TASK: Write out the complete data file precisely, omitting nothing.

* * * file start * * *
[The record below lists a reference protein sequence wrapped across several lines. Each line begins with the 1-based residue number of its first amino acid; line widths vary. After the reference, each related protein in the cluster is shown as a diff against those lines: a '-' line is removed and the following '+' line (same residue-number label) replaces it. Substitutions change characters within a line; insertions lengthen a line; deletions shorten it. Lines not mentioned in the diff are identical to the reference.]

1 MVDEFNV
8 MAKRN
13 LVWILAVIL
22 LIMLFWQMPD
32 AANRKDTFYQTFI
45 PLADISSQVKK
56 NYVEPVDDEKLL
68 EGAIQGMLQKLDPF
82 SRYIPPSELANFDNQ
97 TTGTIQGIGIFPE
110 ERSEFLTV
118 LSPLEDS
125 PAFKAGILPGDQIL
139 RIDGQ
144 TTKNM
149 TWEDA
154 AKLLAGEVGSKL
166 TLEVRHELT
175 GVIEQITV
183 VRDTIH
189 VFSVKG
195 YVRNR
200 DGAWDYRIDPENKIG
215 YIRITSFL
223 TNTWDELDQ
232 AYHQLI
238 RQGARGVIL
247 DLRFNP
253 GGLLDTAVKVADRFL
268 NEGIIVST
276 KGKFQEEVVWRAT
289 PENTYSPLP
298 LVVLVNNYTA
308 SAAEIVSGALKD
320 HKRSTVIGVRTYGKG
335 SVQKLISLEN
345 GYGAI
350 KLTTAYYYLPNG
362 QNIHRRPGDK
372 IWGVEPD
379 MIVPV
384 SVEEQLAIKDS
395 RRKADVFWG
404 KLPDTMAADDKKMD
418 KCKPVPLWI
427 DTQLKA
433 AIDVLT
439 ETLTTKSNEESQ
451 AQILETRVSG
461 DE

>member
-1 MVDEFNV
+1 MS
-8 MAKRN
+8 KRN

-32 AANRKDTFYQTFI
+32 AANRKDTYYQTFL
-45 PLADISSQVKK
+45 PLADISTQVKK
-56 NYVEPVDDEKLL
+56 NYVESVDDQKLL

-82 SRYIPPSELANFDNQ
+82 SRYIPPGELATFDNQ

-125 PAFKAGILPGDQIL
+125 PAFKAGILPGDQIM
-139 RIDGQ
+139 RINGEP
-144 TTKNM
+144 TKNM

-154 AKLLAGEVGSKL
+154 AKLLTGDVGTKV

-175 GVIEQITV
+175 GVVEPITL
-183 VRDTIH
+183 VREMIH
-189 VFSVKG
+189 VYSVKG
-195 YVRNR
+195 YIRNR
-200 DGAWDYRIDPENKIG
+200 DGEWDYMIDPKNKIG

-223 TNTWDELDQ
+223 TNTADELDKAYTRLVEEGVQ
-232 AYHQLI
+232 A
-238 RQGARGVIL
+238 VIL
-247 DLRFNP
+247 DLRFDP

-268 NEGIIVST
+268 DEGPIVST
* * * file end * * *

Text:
[The record below lists a reference protein sequence wrapped across several lines. Each line begins with the 1-based residue number of its first amino acid; line widths vary. After the reference, each related protein in the cluster is shown as a diff against those lines: a '-' line is removed and the following '+' line (same residue-number label) replaces it. Substitutions change characters within a line; insertions lengthen a line; deletions shorten it. Lines not mentioned in the diff are identical to the reference.]

1 MVDEFNV
8 MAKRN
13 LVWILAVIL
22 LIMLFWQMPD
32 AANRKDTFYQTFI
45 PLADISSQVKK
56 NYVEPVDDEKLL
68 EGAIQGMLQKLDPF
82 SRYIPPSELANFDNQ
97 TTGTIQGIGIFPE
110 ERSEFLTV
118 LSPLEDS
125 PAFKAGILPGDQIL
139 RIDGQ
144 TTKNM
149 TWEDA
154 AKLLAGEVGSKL
166 TLEVRHELT
175 GVIEQITV
183 VRDTIH
189 VFSVKG
195 YVRNR
200 DGAWDYRIDPENKIG
215 YIRITSFL
223 TNTWDELDQ
232 AYHQLI
238 RQGARGVIL
247 DLRFNP
253 GGLLDTAVKVADRFL
268 NEGIIVST
276 KGKFQEEVVWRAT
289 PENTYSPLP
298 LVVLVNNYTA
308 SAAEIVSGALKD
320 HKRSTVIGVRTYGKG
335 SVQKLISLEN
345 GYGAI
350 KLTTAYYYLPNG
362 QNIHRRPGDK
372 IWGVEPD
379 MIVPV
384 SVEEQLAIKDS
395 RRKADVFWG
404 KLPDTMAADDKKMD
418 KCKPVPLWI
427 DTQLKA
433 AIDVLT
439 ETLTTKSNEESQ
451 AQILETRVSG
461 DE

>member
-1 MVDEFNV
+1 MS
-8 MAKRN
+8 KRN

-32 AANRKDTFYQTFI
+32 AANRKDTYYQTFL
-45 PLADISSQVKK
+45 PLADISTQVKK
-56 NYVEPVDDEKLL
+56 NYVESVDDQKLL

-82 SRYIPPSELANFDNQ
+82 SRYIPPGELATFDNQ

-125 PAFKAGILPGDQIL
+125 PAFKAGILPGDQIM
-139 RIDGQ
+139 RINGEP
-144 TTKNM
+144 TKNM

-154 AKLLAGEVGSKL
+154 AKLLTGDVGTKV

-175 GVIEQITV
+175 GVVEPITL
-183 VRDTIH
+183 VREMIH
-189 VFSVKG
+189 VYSVKG
-195 YVRNR
+195 YIRNR
-200 DGAWDYRIDPENKIG
+200 DGEWDYMIDPKNKIG

-223 TNTWDELDQ
+223 TNTADELDKAYTRLVEEGVQ
-232 AYHQLI
+232 A
-238 RQGARGVIL
+238 VIL
-247 DLRFNP
+247 DLRFDP

-268 NEGIIVST
+268 DEGPIVST